The breeziness of the plot has the effect of keeping one from pausing too long on its suspect cultural politics.
Throughout, it often feels like a political thriller, a martial drama, and a magical-realist fable are duking it out for the reader’s attention.
The Big Green Tent isn’t a difficult novel, but its density invites an obsessiveness that’s often difficult to muster in this media-saturated age.
Oe again explores how fiction and truth mingle to create not just personal histories and relationships, but narratives of entire societies.
All paths lead to subjugation, to the forfeit of individual identity, to the death of the self.
Isabel Allende’s lyrical use of language, kept intact in Nick Caistor and Amanda Hopkinson’s translation, alone makes this melancholy novel a treat to read.
Dennis Lim offers a wealth of poignant anecdotes that elaborate on David Lynch without attempting to reductively “explain” him as a human or a creative.
That the novel feels as fresh as it does is partly due to the thrill of rediscovery.
After reading the book, the film remains a challenge: narratively, stylistically, temperamentally.
Smith’s dreamlike tome feels like having unfettered access to the punk poet laureate’s innermost workings.
Brian R. Jacobson discusses architectural formations as inextricable from their industrial and artistic capabilities.
Valeria Luiselli’s novel is a meditation on the arbitrary nature of language and the commodification of art.
It would be oblivious to deny that Watkins in part shares her visions of sweltering badlands with writers like Joan Didion or Denis Johnson.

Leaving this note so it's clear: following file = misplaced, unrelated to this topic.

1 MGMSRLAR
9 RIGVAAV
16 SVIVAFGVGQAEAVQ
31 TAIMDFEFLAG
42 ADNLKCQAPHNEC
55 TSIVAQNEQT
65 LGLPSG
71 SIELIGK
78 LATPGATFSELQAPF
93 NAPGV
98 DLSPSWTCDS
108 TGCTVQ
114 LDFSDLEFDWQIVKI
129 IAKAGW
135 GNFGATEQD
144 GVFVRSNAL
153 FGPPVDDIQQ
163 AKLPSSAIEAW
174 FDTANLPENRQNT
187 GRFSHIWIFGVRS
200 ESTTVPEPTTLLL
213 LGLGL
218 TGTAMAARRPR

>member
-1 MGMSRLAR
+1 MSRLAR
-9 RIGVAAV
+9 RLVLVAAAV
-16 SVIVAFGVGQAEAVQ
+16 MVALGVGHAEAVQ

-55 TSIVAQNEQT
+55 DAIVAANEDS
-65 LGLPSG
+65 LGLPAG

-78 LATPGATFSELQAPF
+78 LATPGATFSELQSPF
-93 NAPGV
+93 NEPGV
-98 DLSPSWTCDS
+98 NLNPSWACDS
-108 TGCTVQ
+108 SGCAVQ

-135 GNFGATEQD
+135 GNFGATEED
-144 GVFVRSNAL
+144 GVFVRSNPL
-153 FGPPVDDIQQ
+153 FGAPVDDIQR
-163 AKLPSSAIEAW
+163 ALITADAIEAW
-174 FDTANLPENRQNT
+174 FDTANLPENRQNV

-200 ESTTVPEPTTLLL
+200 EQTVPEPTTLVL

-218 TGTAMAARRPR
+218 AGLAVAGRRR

It comes to life as a touching portrait of storytelling’s way of restoring (and creating) fully-fleshed family units.
Each chapter is a testament to Mitchell’s ability to call forth an entire character’s life with an economy of language that’s beguiling.
Rushdie bellows A Thousand and One Nights’s narrative influence in a sprawling novel that’s an ode to storytelling.
The tension in the novel comes from Eileen finding within her a certain strength she doesn’t want to lose, finding her voice and realizing that it’s worth being heard.
Kleeman has an astute eye for pop culture, and her postmodern send-up of consumerism will remind readers of White Noise.
It may be centered around a dead man and the past, but at its heart it’s a book more concerned with the pain the living carry and the future it has shaped.
At 80 years of age, the iconoclast evinces the same passion that has animated his provocative work up to this point.